Shadow Government

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Biden Can’t Avoid Getting Tough on Europe Much Longer

The fuzzy goodwill between Washington and Europe has lulled the continent into a false comfort.

By , the former director of research in the office of then-U.S. President George W. Bush.
Blinken meets von der Leyen in Brussels.
U.S. Secretary of State Antony Blinken meets European Commission President Ursula von der Leyen in Brussels on March 24. Etienne Ansotte/Pool/Anadolu Agency via Getty Images

Over the past month, the United States has faced simultaneous crises thousands of miles apart. In the skies over Taiwan and along the border with Ukraine, China and Russia have tested the new U.S. president and the U.S.-led international order. In the unipolar era of decades past, even the prospect of such geopolitical tension would have seemed fanciful. So preeminent was the United States that it enshrined the ability to deter—and, if necessary, win—two regional wars at the same time in its defense planning, describing such a capacity as the essential condition of a superpower.

Like the old saw about arms control—when you need it most, it’s least available to you—the United States abandoned the two-war standard in recent years, tacitly recognizing the end of the unipolar moment. The rise of China to near peer competitor means the United States can no longer face multiple challengers alone and expect to prevail easily. The challenge for U.S. President Joe Biden, therefore, will be not only to revitalize U.S. power but to invigorate the country’s large network of allies.

At home, Biden’s opening moves have been disappointing. The new administration is proposing a flat U.S. defense budget even as it adds trillions of dollars to domestic spending. Moreover, the Democrats’ preoccupation with the self-loathing doctrine of wokeness not only erodes public confidence but regularly serves up propaganda layups to Washington’s opponents. Neither move portends well for what the Biden team acknowledges to be “extreme competition” with China.

Over the past month, the United States has faced simultaneous crises thousands of miles apart. In the skies over Taiwan and along the border with Ukraine, China and Russia have tested the new U.S. president and the U.S.-led international order. In the unipolar era of decades past, even the prospect of such geopolitical tension would have seemed fanciful. So preeminent was the United States that it enshrined the ability to deter—and, if necessary, win—two regional wars at the same time in its defense planning, describing such a capacity as the essential condition of a superpower.

Like the old saw about arms control—when you need it most, it’s least available to you—the United States abandoned the two-war standard in recent years, tacitly recognizing the end of the unipolar moment. The rise of China to near peer competitor means the United States can no longer face multiple challengers alone and expect to prevail easily. The challenge for U.S. President Joe Biden, therefore, will be not only to revitalize U.S. power but to invigorate the country’s large network of allies.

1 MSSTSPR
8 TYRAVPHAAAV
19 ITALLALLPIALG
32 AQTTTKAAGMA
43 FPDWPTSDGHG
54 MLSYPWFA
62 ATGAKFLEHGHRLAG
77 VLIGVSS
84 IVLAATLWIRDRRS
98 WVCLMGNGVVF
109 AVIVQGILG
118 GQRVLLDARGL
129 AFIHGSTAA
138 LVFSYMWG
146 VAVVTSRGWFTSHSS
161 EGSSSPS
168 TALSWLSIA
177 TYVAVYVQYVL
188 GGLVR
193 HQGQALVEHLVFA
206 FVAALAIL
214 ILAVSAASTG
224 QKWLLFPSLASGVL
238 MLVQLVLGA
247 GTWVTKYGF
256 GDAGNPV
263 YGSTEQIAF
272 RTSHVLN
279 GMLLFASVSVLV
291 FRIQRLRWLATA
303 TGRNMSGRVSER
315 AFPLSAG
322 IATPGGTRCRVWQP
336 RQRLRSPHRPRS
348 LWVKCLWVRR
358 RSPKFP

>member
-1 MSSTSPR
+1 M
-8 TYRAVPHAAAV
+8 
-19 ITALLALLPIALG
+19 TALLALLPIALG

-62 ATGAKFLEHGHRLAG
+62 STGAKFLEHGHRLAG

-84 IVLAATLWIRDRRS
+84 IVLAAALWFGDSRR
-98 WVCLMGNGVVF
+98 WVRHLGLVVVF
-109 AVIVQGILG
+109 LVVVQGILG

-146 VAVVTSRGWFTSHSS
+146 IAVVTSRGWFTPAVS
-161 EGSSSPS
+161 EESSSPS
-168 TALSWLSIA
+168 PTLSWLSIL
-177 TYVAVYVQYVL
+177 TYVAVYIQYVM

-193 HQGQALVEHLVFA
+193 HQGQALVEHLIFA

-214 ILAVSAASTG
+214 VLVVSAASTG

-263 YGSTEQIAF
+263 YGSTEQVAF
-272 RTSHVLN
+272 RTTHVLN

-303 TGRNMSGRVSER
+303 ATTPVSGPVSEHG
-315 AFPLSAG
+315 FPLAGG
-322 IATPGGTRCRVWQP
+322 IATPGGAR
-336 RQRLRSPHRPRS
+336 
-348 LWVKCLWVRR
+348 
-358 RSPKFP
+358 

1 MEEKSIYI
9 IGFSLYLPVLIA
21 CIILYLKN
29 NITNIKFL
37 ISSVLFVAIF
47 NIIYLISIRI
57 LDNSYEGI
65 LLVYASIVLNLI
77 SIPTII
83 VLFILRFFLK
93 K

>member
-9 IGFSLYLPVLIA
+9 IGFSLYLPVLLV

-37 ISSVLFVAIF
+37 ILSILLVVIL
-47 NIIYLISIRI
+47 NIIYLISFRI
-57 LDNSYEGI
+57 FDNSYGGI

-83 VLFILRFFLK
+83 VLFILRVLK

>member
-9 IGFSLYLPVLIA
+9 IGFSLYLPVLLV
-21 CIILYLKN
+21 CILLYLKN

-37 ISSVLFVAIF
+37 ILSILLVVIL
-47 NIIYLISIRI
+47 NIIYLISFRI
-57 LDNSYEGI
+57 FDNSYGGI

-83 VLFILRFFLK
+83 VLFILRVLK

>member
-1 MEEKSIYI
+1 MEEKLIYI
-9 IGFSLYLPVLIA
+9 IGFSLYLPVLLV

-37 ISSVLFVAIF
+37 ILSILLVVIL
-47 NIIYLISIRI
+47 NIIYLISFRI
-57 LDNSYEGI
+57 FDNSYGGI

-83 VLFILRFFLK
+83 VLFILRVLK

At home, Biden’s opening moves have been disappointing. The new administration is proposing a flat U.S. defense budget even as it adds trillions of dollars to domestic spending. Moreover, the Democrats’ preoccupation with the self-loathing doctrine of wokeness not only erodes public confidence but regularly serves up propaganda layups to Washington’s opponents. Neither move portends well for what the Biden team acknowledges to be “extreme competition” with China.

But there are rays of hope abroad. The new administration speaks of “interlocking and overlapping” coalitions designed to generate “the greatest wingspan” on China policy. It is easy to see why: The iron laws of geography compel the United States’ Asian partners to seek succor in Washington no matter who sits in the White House. To its credit, the Biden team has seized on this logic, starting with early consultations in Tokyo and Seoul and a virtual summit of Quadrilateral Security Dialogue leaders. Most importantly, Japanese Prime Minister Yoshihide Suga broke with custom during his recent trip to Washington to join Biden in affirming “the importance of peace and stability across the Taiwan Strait.” The next step for the administration’s Japan policy will be to tackle the capabilities gap, especially Japan’s woefully inadequate defense spending, and arrest the downward spiral in Japanese-South Korean relations.

On the opposite end of Eurasia, the Biden administration has opted for a combination of flattery and goodwill to press its agenda. It has showered its major European allies with attention, coordinating one statement after another in what has been described as a transatlantic “love fest.” In particular, the United States has prioritized working with the EU-3 group—Germany, France, and Britain—joined, on occasion, by Italy under its new premier, Mario Draghi. U.S. Secretary of State Antony Blinken has already visited Brussels twice.

The reset in relations has generated positive headlines across the continent but risks lulling Europe into a false comfort.

Unlike in Asia, the secret to the Biden team’s inroads in Europe has relatively little to do with threat perception. None of the EU-3 countries, all situated in Western Europe, perceive an immediate threat from Russia, let alone China. In fact, Germany and France opted for de-escalation rather than deterrence at the height of the Ukraine crisis, even as Kyiv was pressing for more military support. As a result, the Biden administration has instead sought to unlock European hearts by emphasizing the so-called liberal international order, the system of institutions and relationships within which the continent thrives.